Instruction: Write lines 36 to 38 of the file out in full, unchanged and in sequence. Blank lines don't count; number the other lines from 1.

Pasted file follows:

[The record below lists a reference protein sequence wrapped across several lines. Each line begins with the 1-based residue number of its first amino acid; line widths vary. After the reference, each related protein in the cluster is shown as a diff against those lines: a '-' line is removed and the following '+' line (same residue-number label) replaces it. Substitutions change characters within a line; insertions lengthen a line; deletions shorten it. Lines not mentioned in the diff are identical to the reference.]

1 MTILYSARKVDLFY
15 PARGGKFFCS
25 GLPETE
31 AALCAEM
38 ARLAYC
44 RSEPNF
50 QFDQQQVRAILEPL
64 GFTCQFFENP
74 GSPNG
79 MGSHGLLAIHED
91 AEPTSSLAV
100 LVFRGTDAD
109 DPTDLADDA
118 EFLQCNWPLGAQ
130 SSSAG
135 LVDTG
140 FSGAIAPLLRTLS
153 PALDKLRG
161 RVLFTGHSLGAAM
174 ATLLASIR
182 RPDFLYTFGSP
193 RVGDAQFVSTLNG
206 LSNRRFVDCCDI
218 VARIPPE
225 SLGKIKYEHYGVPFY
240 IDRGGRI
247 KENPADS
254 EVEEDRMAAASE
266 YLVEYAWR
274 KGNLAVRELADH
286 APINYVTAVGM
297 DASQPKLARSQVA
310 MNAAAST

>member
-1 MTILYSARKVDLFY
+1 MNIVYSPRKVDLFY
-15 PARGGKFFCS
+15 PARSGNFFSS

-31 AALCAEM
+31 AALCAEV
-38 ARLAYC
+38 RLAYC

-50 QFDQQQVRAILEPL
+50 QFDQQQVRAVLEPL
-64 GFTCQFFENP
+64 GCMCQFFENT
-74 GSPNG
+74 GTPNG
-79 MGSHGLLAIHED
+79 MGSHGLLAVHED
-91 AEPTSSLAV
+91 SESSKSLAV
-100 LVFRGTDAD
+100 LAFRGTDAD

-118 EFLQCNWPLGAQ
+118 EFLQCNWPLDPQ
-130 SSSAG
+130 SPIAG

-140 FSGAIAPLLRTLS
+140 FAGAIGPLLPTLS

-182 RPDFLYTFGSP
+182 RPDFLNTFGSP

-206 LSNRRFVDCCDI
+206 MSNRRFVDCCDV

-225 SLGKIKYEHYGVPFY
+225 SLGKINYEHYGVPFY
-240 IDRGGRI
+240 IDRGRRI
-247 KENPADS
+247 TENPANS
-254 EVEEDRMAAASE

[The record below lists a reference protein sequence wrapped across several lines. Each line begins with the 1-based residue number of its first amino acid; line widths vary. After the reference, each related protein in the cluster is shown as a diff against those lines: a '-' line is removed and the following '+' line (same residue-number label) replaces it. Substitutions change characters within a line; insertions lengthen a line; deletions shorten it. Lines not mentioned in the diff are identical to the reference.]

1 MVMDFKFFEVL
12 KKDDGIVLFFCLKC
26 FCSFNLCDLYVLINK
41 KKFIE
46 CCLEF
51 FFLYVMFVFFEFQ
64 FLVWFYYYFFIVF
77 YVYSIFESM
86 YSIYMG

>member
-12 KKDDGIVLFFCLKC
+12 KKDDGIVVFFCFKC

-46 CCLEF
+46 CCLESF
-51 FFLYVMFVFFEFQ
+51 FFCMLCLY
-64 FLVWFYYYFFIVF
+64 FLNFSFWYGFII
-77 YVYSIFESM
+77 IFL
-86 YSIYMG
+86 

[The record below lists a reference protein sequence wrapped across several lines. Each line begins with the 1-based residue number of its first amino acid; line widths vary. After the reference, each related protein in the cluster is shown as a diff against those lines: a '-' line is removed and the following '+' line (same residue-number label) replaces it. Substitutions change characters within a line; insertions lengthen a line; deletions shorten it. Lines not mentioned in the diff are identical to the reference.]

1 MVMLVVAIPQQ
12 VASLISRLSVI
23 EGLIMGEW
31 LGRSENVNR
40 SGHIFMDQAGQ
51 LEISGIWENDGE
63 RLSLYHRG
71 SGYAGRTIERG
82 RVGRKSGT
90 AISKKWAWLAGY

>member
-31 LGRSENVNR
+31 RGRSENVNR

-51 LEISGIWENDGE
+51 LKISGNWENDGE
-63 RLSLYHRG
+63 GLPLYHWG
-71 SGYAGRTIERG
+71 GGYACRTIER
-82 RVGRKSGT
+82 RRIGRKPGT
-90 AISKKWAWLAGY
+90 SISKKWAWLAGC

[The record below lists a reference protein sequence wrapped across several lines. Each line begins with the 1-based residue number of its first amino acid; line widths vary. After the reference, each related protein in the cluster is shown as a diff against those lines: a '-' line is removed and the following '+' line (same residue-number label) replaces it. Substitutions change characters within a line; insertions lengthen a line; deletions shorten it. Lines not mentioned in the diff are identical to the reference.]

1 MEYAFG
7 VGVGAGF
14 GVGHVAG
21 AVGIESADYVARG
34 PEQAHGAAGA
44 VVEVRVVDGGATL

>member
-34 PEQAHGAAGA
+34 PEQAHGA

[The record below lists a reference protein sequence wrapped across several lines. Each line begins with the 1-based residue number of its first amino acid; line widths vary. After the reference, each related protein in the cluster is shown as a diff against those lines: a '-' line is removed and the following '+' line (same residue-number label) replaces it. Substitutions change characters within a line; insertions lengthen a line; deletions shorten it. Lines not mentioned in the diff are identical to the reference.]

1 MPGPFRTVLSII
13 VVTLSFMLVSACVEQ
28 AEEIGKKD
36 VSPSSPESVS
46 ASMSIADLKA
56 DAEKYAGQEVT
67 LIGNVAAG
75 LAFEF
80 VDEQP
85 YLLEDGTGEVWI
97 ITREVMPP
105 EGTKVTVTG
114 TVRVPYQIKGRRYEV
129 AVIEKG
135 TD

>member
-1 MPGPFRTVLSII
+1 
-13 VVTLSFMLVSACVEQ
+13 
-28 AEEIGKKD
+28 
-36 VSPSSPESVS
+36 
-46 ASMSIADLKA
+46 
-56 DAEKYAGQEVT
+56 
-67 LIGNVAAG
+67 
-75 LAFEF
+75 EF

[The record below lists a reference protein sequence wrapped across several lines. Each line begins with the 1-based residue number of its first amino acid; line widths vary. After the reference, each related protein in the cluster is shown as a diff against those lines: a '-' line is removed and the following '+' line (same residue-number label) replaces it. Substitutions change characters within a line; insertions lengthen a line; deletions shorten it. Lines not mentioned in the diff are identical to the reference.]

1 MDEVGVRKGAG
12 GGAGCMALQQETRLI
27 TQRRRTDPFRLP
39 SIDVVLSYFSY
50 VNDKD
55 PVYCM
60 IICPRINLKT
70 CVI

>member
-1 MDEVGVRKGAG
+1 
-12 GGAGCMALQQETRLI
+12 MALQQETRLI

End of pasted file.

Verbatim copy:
-1 MTILYSARKVDLFY
+1 MNIVYSPRKVDLFY
-15 PARGGKFFCS